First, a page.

The explosion has led to a better understanding of the spectrum of gluten sensitivity and to more people being correctly diagnosed with celiac and non-celiac gluten intolerance. This is a good thing. All of a sudden, everyone seems to know someone who has celiac or is gluten-sensitive. There is a also a lot more talk about the hundreds of symptoms, most of which are not related to the digestive tract, and the fact that you don’t have to actually have celiac in order to have symptoms. Moreover, the lines of delineation between those with celiac (one percent of the population with zero tolerance for gluten consumption) and those with non-celiac gluten intolerance have become more clearly defined, and as a result, it is easier for people to understand what they need to do to get and stay healthy.
The explosion has also helped, directly and tangentially, to educate doctors and other medical practitioners not to ignore the symptoms. Incredibly, I still meet people every week who complain that it took them seven to ten years to be correctly diagnosed. But now I’m beginning to have hope that people will have the knowledge and confidence to switch to more informed doctors when there own doctor ignores their pleas.
Secondly, the explosion has led to more and better gluten-free prepared food, baking flour and baking mixes in grocery and specialty stores. We’ve also seen more food choice in restaurants, and more cookbooks. This is particularly good for those who are newly diagnosed because it makes it easier for them to embrace their diagnosis. But in reality, it is good for anyone who wants to eat gluten-free food.
There are, however, things that concern me. The explosion has done nothing to deflate the number of competing national support groups and websites all clamoring for attention, support and limited dollars. Instead of one coherent message going out to the media, to food companies, to restaurants, doctors, medical personnel, insurance companies, and Congress, the groups are each sending out their own messages and often diluting the overall impact. There also appears to be a low level of acrimony between many of those working at the national level and there are turf wars over the work to be done. It has led to a duplication of effort and a squandering of resources. How much better it would be if the groups divided up the work and then specialized in an area for which they are best suited?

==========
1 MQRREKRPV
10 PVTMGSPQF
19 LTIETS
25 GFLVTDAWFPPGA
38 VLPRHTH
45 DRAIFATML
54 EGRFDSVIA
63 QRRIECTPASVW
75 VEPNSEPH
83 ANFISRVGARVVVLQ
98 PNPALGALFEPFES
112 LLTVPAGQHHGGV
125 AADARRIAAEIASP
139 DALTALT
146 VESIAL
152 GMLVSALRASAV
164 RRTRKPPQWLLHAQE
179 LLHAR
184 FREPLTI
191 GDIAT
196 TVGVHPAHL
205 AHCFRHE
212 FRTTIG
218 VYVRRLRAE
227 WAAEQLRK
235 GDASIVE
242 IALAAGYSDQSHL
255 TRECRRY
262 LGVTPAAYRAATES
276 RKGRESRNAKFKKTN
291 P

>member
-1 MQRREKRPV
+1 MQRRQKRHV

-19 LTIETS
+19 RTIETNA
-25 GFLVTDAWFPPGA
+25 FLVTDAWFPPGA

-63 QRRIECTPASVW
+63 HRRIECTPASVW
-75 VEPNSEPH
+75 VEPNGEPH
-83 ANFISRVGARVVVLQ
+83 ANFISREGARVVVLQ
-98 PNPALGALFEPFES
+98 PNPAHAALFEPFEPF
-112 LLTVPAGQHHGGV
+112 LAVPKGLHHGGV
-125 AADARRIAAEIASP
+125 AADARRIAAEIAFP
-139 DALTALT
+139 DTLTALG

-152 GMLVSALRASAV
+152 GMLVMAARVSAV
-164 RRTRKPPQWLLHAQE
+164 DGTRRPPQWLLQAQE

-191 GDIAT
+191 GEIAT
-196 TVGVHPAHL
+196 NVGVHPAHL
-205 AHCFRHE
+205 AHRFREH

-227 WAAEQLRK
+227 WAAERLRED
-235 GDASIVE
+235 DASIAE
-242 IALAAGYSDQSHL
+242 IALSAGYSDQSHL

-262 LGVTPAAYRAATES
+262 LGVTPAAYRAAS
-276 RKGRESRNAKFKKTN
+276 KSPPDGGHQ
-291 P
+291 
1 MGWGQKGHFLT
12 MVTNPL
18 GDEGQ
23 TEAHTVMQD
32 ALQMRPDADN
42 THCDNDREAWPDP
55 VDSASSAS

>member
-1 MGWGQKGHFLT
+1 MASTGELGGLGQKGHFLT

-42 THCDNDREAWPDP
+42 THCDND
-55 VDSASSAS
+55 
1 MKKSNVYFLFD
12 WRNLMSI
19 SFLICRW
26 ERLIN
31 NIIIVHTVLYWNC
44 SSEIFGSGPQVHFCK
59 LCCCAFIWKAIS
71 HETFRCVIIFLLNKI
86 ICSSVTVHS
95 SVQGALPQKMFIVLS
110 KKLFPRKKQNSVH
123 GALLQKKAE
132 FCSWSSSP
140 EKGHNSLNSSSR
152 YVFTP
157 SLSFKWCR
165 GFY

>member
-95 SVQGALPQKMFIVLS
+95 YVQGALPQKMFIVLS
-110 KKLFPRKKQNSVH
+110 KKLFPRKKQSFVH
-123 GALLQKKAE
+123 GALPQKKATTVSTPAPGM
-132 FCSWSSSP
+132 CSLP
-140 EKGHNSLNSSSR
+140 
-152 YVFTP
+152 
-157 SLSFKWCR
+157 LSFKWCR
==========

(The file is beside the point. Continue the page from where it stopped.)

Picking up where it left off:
And my final concern: as the number of cookbooks and food magazines dealing with gluten-sensitivity increases, there are a seemingly endless number of flour mixes. There is, in fact, a general lawlessness among food writers and those who develop recipes. There are no rules or standards, not for home cooks, or for those in business. Although there is no real gluten-free cup-for-cup replacement for wheat flour, not having a universally accepted gluten-free equivalent of an all-purpose-flour isn’t necessarily a good thing. It makes it harder for new comers to develop their technique, become competent and to move up the learning curve. It means that everyone who starts down the path basically has to start from scratch in evaluating which road map to use. It also means the gluten-intolerant are more apt to bite into something dry or dense or grainy or gummy or rubbery or weird tasting or flavorless- or several of the above all at the same time.